Comparison of Neck Skin Excision and Whole Carcass Rinse Sampling Methods for Microbiological Evaluation of Broiler Carcasses before and after Immersion Chilling
Source: Journal of Food Protection®, Number 5, May 2010, pp. 812-1002 , pp. 976-980(5)
Abstract:Sampling protocols for detecting Salmonella on poultry differ among various countries. In the United States, the U.S. Department of Agriculture Food Safety and Inspection Service dictates that whole broiler carcasses should be rinsed with 400 ml of 1% buffered peptone water, whereas in the European Union 25-g samples composed of neck skin from three carcasses are evaluated. The purpose of this study was to evaluate a whole carcass rinse (WCR) and a neck skin excision (NS) procedure for Salmonella and Escherichia coli isolation from the same broiler carcass. Carcasses were obtained from three broiler processing plants. The skin around the neck area was aseptically removed and bagged separately from the carcass, and microbiological analysis was performed. The corresponding carcass was bagged and a WCR sample was evaluated. No significant difference (α ≤ 0.05) in Salmonella prevalence was found between the samples processed by the two methods, but both procedures produced many false-negative Salmonella results. Prechill, 37% (66 carcasses), 28% (50 carcasses), and 51% (91 carcasses) of the 180 carcasses examined were positive for Salmonella by WCR, NS, and both procedures combined, respectively. Postchill, 3% (5 carcasses), 7% (12 carcasses), and 10% (17 carcasses) of the 177 carcasses examined were positive for Salmonella by the WCR, NS, and combination of both procedures, respectively. Prechill, E. coli plus coliform counts were 3.0 and 2.6 log CFU/ml by the WCR and NS methods, respectively. Postchill, E. coli plus coliform counts were 1.7 and 1.4 log CFU/ml by the WCR and NS methods, respectively.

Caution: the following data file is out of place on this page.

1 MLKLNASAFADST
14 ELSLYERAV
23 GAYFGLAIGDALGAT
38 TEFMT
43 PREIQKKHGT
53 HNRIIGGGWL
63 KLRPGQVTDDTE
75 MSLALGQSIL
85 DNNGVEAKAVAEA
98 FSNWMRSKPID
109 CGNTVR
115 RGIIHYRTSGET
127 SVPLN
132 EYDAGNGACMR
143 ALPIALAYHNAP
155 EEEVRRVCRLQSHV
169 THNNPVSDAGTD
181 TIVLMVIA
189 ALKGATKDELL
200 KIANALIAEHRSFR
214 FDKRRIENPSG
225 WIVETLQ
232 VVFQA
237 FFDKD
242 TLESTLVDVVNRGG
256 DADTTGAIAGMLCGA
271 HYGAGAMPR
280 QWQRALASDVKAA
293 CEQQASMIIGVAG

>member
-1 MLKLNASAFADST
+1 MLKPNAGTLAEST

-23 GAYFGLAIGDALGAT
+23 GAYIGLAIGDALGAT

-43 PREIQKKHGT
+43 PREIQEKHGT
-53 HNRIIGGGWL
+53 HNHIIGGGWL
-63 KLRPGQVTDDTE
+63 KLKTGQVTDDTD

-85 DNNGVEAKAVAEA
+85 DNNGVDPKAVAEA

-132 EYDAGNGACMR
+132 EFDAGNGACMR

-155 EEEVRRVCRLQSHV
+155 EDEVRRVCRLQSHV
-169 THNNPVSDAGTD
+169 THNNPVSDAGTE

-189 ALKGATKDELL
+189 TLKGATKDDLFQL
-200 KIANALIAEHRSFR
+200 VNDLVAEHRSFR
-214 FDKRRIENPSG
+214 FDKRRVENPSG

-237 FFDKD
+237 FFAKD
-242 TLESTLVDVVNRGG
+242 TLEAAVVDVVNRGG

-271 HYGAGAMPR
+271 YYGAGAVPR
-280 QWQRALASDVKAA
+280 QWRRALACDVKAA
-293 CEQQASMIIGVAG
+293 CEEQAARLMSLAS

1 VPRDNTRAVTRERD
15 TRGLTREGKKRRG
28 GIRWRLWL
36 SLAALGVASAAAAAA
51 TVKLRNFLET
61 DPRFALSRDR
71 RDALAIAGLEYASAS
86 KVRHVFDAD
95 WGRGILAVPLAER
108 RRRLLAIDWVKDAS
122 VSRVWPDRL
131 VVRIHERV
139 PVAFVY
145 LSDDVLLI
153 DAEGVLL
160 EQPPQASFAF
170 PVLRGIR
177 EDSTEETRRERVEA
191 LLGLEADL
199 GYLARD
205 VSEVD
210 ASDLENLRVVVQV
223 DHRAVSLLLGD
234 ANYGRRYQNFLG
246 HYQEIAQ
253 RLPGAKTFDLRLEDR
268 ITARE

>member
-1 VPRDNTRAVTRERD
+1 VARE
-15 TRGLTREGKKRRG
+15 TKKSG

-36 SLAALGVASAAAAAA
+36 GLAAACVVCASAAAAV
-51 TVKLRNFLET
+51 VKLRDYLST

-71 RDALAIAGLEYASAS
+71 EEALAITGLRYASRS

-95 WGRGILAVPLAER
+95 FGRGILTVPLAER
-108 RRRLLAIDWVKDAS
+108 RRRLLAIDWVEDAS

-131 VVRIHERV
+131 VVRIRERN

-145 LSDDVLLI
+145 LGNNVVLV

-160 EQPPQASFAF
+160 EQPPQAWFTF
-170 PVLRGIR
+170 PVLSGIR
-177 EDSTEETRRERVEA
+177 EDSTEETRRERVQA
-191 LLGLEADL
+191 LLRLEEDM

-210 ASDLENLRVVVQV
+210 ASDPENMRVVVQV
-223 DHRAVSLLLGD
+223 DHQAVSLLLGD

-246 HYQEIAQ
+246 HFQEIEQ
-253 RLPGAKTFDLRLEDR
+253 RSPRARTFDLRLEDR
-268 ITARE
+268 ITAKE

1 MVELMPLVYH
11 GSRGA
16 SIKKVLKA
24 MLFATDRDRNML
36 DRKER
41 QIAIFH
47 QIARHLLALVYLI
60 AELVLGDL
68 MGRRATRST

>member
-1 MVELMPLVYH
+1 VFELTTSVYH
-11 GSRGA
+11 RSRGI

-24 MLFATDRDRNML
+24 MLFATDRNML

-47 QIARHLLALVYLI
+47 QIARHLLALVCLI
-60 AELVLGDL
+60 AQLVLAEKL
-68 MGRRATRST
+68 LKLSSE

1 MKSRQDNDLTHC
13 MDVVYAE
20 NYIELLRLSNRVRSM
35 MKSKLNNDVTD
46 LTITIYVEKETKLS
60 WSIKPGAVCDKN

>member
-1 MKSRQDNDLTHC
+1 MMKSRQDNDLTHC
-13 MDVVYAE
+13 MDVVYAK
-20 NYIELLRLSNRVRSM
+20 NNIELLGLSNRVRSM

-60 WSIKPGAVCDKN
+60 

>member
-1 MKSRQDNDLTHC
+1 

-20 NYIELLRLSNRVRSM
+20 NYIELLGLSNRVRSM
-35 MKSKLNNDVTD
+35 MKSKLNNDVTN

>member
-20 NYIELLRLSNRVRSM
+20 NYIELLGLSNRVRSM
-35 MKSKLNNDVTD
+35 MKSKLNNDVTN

Document Type: Research Article
Affiliations: 1: U.S. Department of Agriculture, Agricultural Research Service, Russell Research Center, Athens, Georgia 30605, USA. email@example.com 2: U.S. Department of Agriculture, Agricultural Research Service, Russell Research Center, Athens, Georgia 30605, USA 3: Department of Poultry Science, Mississippi State University, Mississippi State, Mississippi 39759, USA 4: Department of Poultry Science, North Carolina State University, Raleigh, North Carolina 27695, USA 5: Department of Food Engineering, University of Sao Paolo, Pirassununga, Brazil 6: Center for Food Safety and Department of Food Science and Technology, University of Georgia, Griffin, Georgia 30223, USA
Publication date: May 2010
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